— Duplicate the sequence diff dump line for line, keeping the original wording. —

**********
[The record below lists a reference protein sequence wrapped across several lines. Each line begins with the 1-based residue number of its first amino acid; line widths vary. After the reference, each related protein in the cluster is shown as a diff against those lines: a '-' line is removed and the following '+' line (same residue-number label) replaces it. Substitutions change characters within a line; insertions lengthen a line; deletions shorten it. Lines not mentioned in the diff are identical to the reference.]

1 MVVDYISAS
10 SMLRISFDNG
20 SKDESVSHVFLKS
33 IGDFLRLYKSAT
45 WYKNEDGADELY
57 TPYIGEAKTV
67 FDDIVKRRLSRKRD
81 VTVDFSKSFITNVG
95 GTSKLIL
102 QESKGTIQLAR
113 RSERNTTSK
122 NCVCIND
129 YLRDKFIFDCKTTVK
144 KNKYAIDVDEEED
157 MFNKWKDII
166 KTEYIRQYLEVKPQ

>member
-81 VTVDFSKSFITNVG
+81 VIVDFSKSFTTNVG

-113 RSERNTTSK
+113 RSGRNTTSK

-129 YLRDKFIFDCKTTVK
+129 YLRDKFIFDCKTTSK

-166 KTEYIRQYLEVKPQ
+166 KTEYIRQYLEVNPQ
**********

[The record below lists a reference protein sequence wrapped across several lines. Each line begins with the 1-based residue number of its first amino acid; line widths vary. After the reference, each related protein in the cluster is shown as a diff against those lines: a '-' line is removed and the following '+' line (same residue-number label) replaces it. Substitutions change characters within a line; insertions lengthen a line; deletions shorten it. Lines not mentioned in the diff are identical to the reference.]

1 MVVDYISAS
10 SMLRISFDNG
20 SKDESVSHVFLKS
33 IGDFLRLYKSAT
45 WYKNEDGADELY
57 TPYIGEAKTV
67 FDDIVKRRLSRKRD
81 VTVDFSKSFITNVG
95 GTSKLIL
102 QESKGTIQLAR
113 RSERNTTSK
122 NCVCIND
129 YLRDKFIFDCKTTVK
144 KNKYAIDVDEEED
157 MFNKWKDII
166 KTEYIRQYLEVKPQ

>member
-81 VTVDFSKSFITNVG
+81 VIVDFSKSFTTNVG

-113 RSERNTTSK
+113 RSGRNTTSK

-129 YLRDKFIFDCKTTVK
+129 YLRDKFIFDCKTTSK

-166 KTEYIRQYLEVKPQ
+166 KTEYIRQYLEVNPQ